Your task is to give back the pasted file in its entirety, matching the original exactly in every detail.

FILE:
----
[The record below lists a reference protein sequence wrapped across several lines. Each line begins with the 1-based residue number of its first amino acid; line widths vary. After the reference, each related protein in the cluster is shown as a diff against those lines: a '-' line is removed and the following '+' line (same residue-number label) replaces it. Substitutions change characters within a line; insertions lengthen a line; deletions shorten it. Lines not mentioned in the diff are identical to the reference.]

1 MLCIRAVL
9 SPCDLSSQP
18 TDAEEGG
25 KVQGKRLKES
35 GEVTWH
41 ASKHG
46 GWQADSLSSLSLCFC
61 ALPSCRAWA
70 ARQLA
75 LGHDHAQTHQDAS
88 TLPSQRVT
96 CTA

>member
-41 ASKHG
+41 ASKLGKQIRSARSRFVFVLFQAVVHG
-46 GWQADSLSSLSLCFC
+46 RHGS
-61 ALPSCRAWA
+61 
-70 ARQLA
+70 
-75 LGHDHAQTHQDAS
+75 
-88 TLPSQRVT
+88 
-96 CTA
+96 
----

[The record below lists a reference protein sequence wrapped across several lines. Each line begins with the 1-based residue number of its first amino acid; line widths vary. After the reference, each related protein in the cluster is shown as a diff against those lines: a '-' line is removed and the following '+' line (same residue-number label) replaces it. Substitutions change characters within a line; insertions lengthen a line; deletions shorten it. Lines not mentioned in the diff are identical to the reference.]

1 MLCIRAVL
9 SPCDLSSQP
18 TDAEEGG
25 KVQGKRLKES
35 GEVTWH
41 ASKHG
46 GWQADSLSSLSLCFC
61 ALPSCRAWA
70 ARQLA
75 LGHDHAQTHQDAS
88 TLPSQRVT
96 CTA

>member
-41 ASKHG
+41 ASKLGKQIRSARSRFVFVLFQAVVHG
-46 GWQADSLSSLSLCFC
+46 RHGS
-61 ALPSCRAWA
+61 
-70 ARQLA
+70 
-75 LGHDHAQTHQDAS
+75 
-88 TLPSQRVT
+88 
-96 CTA
+96 